There is no question that there are monstrous people who I call "pseudo-Islamic terrorists" who usurp a religion that can be about love and respect, and hijack it to advocate extremism and hatred.  But they do not represent the Islam that many of my friends follow, a religion of humility and striving to be better human beings. 

The real challenge is who is going to win – the tolerant and progressive leaders of Islam, or the regressive ones?

It is up to us to uphold the tolerant and enlightened and respectful leaders who dedicate their lives to peace – as is the case with Imam Feisal Abdul Rauf.  Demonizing and isolating and chastising them is not a way to strengthen the moderate voices within Islamic countries!!!

Pat Condell writes about how Islam divides people into us vs. them, but he seems to miss the irony in that this is precisely what he does in his video posting by trying to portray all of Islam as intolerant. 

It is true that diversity and tolerance are critical to a functioning democracy.  But sermons like the one by Pat Condell are just as offensive to this notion as intolerant Muslims.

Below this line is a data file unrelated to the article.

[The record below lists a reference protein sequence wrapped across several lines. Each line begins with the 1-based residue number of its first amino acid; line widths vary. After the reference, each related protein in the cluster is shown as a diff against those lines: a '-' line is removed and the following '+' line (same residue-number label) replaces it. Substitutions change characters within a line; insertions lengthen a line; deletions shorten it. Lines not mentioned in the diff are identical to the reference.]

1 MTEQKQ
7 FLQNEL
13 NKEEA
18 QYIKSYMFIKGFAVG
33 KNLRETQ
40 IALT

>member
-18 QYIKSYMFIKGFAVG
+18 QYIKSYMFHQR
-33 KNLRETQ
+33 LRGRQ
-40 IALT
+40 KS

Contrast that to Imam Feisal Abdul Rauf. Mr. Condell clearly has never met him.  But more disturbing, he hasn’t even taken the time to research the Cordoba Initiative.  The initiative was conceived by Imam Feisal almost a decade ago to celebrate the CO-EXISTENCE and DIVERSITY that characterized Cordoba during its golden age.  Condell claims that the Cordoba Initiative was named that way to emphasize the conquest of Christianity by Islam.  He should have started by doing some research!

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Israel and Turkey: Friedman analysis